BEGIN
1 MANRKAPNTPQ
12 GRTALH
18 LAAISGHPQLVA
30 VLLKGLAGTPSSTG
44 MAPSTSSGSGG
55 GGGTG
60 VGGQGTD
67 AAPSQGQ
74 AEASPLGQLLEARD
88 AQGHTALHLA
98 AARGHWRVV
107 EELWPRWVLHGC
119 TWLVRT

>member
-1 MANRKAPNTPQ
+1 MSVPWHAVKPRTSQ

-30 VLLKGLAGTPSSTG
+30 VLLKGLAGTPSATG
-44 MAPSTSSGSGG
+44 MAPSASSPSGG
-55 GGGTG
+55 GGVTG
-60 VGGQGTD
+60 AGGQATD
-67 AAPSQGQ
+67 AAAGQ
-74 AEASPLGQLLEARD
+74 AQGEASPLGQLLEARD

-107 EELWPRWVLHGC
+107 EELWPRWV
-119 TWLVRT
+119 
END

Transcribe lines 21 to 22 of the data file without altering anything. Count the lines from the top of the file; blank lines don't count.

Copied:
-55 GGGTG
+55 GGVTG